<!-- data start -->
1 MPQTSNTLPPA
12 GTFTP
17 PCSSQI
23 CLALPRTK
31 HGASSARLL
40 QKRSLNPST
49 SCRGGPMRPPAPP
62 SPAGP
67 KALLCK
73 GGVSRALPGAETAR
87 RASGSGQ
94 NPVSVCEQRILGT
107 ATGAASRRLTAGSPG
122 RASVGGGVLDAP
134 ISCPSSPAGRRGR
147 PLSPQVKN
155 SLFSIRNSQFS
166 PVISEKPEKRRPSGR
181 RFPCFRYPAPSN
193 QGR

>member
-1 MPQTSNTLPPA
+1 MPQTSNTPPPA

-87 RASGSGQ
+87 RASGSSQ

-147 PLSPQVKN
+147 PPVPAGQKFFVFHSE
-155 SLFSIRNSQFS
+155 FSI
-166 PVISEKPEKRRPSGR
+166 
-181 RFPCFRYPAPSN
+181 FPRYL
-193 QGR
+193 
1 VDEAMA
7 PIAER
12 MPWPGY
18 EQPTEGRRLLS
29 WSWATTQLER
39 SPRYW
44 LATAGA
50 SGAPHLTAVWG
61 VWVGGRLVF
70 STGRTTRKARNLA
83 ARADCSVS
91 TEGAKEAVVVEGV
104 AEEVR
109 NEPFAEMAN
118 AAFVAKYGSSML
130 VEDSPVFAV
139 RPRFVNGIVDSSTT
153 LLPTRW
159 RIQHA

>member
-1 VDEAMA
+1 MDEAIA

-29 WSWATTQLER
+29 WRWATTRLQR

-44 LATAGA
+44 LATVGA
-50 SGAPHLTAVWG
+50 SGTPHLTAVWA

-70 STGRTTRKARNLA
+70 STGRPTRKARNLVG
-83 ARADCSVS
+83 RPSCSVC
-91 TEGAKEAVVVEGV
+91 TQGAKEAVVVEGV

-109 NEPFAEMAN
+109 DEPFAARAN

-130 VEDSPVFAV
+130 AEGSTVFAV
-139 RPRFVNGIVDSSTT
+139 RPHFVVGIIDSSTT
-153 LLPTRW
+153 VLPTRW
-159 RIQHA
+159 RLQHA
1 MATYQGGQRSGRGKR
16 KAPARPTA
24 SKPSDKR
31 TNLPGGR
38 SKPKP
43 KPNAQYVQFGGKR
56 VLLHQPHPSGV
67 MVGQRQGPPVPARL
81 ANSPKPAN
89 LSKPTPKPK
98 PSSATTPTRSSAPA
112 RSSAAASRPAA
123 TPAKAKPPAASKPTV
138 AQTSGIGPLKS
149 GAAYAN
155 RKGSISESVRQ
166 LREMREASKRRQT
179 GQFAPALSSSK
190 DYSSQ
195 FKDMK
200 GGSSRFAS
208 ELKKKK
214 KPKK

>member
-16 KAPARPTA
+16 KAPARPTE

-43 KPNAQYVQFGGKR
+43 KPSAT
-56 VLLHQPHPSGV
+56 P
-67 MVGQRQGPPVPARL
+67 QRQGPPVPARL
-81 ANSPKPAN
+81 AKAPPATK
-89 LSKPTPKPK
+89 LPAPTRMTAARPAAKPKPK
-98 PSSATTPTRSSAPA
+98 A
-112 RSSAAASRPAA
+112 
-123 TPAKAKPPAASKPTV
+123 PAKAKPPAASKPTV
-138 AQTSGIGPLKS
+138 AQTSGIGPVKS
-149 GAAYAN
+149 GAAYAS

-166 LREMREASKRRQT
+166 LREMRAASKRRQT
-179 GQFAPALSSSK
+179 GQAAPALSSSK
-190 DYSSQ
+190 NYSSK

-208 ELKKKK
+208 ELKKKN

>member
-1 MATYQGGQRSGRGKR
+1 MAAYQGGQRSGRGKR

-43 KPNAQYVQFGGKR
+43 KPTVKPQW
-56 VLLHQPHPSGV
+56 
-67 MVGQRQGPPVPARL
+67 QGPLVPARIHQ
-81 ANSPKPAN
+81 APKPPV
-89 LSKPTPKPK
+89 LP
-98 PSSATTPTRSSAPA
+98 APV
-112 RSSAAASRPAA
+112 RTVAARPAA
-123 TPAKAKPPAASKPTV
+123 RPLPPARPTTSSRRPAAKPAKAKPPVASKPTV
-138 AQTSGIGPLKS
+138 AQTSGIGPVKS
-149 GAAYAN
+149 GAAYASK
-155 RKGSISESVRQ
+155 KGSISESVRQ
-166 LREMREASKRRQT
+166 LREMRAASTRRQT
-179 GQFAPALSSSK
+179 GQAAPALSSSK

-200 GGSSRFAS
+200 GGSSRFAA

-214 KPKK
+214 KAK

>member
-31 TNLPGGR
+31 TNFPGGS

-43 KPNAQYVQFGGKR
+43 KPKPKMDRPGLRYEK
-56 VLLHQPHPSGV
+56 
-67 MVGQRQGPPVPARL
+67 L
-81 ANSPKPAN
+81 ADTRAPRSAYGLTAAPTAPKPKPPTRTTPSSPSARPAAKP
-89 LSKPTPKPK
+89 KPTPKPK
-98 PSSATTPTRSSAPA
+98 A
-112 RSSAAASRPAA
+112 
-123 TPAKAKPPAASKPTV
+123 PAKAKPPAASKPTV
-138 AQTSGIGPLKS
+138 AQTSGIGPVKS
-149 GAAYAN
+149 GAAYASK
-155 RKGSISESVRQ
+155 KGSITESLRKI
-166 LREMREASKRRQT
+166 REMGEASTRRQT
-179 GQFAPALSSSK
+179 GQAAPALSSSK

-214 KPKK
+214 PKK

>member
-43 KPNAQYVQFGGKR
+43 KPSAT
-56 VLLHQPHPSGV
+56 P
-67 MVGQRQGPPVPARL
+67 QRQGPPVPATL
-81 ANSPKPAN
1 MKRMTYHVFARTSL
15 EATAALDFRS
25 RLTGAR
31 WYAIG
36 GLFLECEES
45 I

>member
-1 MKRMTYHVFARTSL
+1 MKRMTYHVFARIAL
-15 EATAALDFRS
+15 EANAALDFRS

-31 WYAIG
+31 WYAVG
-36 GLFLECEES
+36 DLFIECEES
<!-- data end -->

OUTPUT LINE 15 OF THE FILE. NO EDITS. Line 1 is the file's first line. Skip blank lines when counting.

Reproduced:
134 ISCPSSPAGRRGR